“Van ministry is hard work with many challenges.”
This statement would receive amens and nods from anyone who has tried to reach unchurched community children through a van ministry and mid-week church programs.
Some of the difficulties associated with van ministry include:
– Finding van drivers
– Discipline issues with some of the children
– Lack of parental support and involvement
– Disparaging remarks from uninvolved church members
– Discouragement due to the sparseness of lasting fruit
None of these maladies, however, has stopped, or slowed, a valiant 20-year children’s van outreach at New Mount Carmel Baptist Church in New Concord, located in rural Calloway County. The church, which has about 55 Sunday morning attenders, is to be commended for its prayerful and diligent effort in leading children to follow Jesus.
The children’s outreach ministry started without a precedent in 1995 when church members occasionally would use its Dodge van to pick up children within a few miles of the church for Wednesday night Royal Ambassadors, Girls in Action and Acteens programs.
In 2001, a local businessman gave the church several baked hams that were left over at Christmastime. One of the men in the church mentioned that several children he taught on Wednesday nights were often hungry when they came.
Brenda Stubblefield, a longtime member, asked permission to use the donated hams to feed the children who came on the church van. This simple donation of a few hams and some willing volunteers has multiplied into a 20-year ministry that now feeds about 50 children every Wednesday night.
The weekly outreach program involves the entire church. They send out one van three times to pick up most of the 50 children. Stubblefield prepares a meal of meat, vegetables and dessert. She says, “The children eat better here than they do at school.”
Several volunteers serve the meal to the children in a large activities building. The teachers then divide the children into six age-graded classes and Bible instruction begins. The program is funded partially by the church and partially by anonymous donors who learned of the good work and want to support it.
Stubblefield and Pastor Stephen Gannaway said that 95 percent of the children who participate come from broken homes. In some cases, there is a single mom with a man who is not the children’s father. Some children live with grandparents. Many are medicated due to ADHD or other mental and emotional issues.
The work is not easy and can be tiring. Stubblefield said she has cooked more macaroni and cheese in the past years than the church building could hold.
The church also does an admirable job of reaching out to the families of the children by hosting several events each year and including the children in special services.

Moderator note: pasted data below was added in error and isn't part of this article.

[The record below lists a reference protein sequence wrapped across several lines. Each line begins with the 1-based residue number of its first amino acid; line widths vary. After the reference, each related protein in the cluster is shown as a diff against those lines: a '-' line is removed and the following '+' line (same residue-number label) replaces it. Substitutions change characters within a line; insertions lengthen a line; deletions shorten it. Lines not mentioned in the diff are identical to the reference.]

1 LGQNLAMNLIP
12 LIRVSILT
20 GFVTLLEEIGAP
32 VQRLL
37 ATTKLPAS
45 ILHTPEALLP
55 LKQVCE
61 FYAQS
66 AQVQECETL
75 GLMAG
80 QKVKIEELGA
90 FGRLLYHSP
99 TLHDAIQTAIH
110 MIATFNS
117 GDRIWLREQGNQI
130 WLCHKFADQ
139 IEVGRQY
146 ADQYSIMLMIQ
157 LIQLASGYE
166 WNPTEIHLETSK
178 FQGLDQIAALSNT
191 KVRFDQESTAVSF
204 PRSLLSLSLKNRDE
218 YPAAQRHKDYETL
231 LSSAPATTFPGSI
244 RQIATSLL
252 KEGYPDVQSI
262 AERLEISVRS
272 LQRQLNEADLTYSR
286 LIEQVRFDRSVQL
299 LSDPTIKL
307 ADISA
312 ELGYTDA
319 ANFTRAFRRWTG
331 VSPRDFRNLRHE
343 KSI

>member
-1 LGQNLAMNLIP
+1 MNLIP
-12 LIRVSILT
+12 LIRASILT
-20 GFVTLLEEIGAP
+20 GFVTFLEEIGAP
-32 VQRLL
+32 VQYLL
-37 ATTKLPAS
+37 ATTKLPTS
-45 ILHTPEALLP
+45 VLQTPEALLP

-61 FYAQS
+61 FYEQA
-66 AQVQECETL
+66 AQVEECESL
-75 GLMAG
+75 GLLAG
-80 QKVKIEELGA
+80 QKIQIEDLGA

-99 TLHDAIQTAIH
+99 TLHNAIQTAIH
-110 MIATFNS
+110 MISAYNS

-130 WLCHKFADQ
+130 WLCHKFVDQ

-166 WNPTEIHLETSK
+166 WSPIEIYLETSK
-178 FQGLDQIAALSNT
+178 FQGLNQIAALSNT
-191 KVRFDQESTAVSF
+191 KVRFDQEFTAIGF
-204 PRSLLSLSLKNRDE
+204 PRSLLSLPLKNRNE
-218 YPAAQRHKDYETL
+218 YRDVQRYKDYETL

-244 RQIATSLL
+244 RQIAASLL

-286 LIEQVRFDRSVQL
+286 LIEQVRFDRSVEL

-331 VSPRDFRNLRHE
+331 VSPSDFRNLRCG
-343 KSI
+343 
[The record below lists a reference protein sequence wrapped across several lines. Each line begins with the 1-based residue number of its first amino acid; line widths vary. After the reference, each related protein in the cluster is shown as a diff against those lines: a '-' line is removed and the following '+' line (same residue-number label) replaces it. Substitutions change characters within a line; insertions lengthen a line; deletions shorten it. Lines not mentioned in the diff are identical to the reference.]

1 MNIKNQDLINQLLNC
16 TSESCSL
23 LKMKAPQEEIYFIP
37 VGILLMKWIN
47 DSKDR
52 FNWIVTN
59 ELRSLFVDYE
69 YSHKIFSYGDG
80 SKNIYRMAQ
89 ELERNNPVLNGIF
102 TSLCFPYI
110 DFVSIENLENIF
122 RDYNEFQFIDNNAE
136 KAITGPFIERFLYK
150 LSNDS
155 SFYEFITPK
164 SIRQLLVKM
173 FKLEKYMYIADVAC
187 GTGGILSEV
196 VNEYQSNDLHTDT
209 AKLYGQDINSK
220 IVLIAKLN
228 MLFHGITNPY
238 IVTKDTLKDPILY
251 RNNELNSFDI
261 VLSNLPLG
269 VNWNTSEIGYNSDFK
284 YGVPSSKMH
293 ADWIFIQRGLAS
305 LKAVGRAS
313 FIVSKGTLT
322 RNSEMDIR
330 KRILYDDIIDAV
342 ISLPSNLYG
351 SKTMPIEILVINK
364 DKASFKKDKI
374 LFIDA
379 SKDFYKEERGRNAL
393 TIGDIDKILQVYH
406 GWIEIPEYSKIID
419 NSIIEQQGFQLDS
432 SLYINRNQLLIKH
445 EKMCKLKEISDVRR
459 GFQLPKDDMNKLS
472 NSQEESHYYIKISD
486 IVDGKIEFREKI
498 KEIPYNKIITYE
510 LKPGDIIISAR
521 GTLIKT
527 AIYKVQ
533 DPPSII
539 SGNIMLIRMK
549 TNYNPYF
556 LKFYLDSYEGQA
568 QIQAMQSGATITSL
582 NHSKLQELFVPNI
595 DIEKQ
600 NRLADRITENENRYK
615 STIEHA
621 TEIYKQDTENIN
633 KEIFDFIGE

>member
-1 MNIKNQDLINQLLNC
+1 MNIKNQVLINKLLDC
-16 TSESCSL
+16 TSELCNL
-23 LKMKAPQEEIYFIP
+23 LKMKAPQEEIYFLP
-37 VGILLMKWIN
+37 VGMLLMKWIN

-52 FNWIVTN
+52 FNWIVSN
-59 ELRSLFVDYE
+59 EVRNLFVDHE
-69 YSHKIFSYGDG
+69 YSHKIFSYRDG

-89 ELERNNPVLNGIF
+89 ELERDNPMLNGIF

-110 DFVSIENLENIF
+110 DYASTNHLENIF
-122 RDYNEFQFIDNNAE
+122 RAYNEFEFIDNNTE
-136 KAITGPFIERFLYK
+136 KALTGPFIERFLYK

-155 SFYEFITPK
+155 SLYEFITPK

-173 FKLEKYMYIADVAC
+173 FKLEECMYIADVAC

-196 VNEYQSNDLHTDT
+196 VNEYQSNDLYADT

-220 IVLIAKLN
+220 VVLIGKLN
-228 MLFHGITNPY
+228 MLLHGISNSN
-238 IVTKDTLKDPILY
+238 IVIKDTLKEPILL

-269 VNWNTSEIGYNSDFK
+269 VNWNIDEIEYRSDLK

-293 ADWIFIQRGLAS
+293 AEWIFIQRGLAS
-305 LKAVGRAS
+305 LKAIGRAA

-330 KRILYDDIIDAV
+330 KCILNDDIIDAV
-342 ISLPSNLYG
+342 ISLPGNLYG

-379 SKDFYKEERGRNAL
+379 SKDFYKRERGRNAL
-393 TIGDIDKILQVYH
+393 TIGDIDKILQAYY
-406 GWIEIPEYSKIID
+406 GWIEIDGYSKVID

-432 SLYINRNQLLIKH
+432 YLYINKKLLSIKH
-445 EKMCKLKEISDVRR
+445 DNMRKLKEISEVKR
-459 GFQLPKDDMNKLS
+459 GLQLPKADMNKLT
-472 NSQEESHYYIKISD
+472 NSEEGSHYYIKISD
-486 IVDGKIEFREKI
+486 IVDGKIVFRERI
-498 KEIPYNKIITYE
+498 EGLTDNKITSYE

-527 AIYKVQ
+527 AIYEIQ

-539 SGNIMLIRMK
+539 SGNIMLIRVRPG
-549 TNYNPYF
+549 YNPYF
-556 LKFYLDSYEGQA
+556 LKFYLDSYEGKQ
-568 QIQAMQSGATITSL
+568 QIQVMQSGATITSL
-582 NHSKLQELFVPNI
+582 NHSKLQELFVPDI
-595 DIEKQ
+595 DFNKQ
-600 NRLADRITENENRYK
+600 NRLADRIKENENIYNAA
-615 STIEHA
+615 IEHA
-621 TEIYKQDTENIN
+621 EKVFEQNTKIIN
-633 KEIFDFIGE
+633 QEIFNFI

New Mount Carmel has seen a few families drift into the life of the church as a result of the ministry. Over the years they have seen a good number of the children profess Christ as Savior and be baptized.
One, who is now an adult, came by recently as he was passing through the area to give Stubblefield a big hug and say, “How did y’all ever put up with us?”
The local children discover the ministry through word of mouth. Stubblefield and Pastor Gannaway agreed that the kids do the best advertising.
Recently a little boy named Jesus (pronounced Hey-suess) asked if he could ride the church van and start coming to the outreach. “It’s the kids who get the kids, and it has always been that way,” Stubblefield said.
What are some takeaways for a church that wants to reach out to children the way New Mount Carmel does?
1. Children’s outreach is not church growth ministry: When they first started ministering to the children, they were told, “If you’re expecting children’s ministry to bring new members, forget it.”
2. Children’s outreach requires a key visionary and responsible leader: While multiple volunteers are needed, a key person who has credibility in the church and who will work tirelessly and champion the cause is essential.
3. Children’s outreach requires a missions mindset: Van ministry will require sacrifice with little return to the church’s financial bottom line. The church must see the need to reach the children for Christ.
4. Children’s outreach is an opportunity to reach families: There is much a church can do throughout the year to reach out to, pray for, and minister to the unchurched or de-churched families. Children’s ministry opens the door into their homes.
5. Children’s outreach is tiring: The church must find ways to encourage and care for adult volunteers who minister to the children.
6. Children’s outreach is valuable: The children who live within a few miles of New Mount Carmel are loved in the name of Jesus by an organized team of adults. They will always remember that a local church loved them in Jesus’ name.
7. Children’s outreach is needed: Most churches will offer programs for the children of members. There must, however, be some churches that will minister and share Christ with the unreached children of the community. The reason we must reach out to children is because our Lord Himself said, “Let the little children come to me, and do not hinder them, for the kingdom of heaven belongs to such as these” (Matthew 19:14). (WR)